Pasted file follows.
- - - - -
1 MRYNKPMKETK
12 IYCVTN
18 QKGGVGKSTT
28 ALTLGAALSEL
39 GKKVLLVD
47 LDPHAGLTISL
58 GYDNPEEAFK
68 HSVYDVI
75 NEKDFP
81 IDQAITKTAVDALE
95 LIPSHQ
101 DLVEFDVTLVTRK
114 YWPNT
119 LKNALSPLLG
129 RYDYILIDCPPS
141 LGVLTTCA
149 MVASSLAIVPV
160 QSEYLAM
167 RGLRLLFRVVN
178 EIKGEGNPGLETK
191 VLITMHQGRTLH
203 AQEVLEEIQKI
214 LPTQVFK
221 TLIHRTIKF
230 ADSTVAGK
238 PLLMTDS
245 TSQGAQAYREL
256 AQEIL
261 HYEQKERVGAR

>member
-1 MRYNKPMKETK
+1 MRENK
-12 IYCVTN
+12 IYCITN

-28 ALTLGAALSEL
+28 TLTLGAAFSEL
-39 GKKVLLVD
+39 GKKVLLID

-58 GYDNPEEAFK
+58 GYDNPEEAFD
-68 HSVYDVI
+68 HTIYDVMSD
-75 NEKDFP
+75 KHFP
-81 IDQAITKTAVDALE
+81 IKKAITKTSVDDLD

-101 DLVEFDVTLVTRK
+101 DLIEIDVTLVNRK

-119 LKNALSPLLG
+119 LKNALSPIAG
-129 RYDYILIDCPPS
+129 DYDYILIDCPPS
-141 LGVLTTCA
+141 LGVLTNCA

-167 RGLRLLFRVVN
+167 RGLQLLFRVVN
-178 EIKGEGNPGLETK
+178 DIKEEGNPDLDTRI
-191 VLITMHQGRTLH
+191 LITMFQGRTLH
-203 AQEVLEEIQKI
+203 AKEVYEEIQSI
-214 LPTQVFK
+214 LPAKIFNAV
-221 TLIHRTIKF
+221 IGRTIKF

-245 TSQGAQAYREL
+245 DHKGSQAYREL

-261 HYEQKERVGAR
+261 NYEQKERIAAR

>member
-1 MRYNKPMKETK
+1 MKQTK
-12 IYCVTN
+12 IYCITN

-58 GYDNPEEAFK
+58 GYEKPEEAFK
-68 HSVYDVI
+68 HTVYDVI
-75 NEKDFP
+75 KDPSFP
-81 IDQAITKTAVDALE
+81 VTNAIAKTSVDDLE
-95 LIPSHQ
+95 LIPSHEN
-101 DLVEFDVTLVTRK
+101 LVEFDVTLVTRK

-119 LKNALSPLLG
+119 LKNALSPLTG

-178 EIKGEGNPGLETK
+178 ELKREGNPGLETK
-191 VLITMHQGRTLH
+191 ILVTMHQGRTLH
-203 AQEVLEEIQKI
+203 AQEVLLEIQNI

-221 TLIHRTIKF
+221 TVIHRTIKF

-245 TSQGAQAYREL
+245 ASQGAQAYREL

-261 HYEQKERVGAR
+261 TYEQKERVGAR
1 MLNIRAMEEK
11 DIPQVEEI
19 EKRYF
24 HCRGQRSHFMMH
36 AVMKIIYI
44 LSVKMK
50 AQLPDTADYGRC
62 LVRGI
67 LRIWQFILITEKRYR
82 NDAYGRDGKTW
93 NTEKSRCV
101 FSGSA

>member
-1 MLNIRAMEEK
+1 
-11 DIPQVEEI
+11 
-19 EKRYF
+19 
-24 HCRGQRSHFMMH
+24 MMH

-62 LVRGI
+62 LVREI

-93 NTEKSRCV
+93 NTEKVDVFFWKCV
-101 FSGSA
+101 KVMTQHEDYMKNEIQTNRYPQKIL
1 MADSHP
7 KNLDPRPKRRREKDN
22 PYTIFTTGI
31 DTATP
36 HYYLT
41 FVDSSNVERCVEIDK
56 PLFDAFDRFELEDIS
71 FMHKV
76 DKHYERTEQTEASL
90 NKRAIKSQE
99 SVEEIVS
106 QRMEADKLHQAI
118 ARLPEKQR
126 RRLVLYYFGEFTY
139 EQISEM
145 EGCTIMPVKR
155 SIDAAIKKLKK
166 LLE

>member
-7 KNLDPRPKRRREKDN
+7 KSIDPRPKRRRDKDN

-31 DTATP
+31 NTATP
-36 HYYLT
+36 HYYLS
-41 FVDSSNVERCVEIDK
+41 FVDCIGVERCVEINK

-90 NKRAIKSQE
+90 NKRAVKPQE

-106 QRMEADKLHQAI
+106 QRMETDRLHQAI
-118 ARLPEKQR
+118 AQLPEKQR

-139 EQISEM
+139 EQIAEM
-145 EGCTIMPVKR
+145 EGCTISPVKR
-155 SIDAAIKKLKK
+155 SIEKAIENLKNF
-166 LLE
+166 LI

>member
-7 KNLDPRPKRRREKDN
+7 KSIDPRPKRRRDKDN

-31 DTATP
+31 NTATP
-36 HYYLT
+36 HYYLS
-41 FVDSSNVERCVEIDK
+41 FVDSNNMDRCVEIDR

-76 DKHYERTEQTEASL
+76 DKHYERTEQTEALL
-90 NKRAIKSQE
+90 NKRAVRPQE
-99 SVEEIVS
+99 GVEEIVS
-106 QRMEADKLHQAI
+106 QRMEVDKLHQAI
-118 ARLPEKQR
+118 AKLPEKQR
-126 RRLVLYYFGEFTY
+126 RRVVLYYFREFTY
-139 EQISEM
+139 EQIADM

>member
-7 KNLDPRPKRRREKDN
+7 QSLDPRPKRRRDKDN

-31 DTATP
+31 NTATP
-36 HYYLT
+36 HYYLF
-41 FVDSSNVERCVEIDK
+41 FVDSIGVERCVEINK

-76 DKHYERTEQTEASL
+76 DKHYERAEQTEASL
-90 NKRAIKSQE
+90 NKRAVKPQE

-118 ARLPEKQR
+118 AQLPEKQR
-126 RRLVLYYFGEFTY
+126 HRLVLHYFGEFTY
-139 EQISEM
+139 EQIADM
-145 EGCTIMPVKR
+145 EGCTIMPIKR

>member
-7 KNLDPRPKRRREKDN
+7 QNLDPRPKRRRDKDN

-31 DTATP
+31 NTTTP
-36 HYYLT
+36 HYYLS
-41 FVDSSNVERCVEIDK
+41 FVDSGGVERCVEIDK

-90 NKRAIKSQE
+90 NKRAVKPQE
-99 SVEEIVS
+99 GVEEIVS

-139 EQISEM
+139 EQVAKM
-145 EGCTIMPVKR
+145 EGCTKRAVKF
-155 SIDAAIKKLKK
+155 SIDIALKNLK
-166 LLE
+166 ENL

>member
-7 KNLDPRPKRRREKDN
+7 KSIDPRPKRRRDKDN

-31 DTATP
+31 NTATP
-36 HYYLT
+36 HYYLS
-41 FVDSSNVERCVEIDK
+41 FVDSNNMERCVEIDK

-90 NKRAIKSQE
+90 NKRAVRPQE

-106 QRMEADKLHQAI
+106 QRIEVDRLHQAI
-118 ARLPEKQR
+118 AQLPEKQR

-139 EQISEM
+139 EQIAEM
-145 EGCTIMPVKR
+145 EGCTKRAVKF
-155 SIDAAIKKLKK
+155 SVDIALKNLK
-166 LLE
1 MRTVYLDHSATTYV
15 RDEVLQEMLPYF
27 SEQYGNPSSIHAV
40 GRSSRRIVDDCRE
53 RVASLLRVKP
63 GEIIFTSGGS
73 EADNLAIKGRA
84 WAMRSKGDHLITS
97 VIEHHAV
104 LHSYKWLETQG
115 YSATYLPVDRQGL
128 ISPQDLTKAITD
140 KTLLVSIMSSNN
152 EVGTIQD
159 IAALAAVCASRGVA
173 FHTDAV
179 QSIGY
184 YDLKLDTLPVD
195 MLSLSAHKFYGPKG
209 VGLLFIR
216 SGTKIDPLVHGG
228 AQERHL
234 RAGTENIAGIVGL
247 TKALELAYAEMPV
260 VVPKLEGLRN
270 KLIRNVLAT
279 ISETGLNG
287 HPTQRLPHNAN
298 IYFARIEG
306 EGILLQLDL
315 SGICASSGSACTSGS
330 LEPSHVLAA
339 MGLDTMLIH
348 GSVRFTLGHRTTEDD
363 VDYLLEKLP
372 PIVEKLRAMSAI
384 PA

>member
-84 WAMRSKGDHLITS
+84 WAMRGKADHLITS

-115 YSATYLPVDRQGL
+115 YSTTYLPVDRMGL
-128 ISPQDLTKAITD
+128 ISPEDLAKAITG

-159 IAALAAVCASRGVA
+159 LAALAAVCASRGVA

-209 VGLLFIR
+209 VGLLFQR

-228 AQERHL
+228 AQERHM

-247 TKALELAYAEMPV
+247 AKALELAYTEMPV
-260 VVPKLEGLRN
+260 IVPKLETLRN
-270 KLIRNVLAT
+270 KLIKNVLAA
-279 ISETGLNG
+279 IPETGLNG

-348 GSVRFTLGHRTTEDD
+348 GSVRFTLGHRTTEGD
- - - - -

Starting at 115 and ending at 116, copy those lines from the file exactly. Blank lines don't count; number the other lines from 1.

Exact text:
-1 MLNIRAMEEK
+1 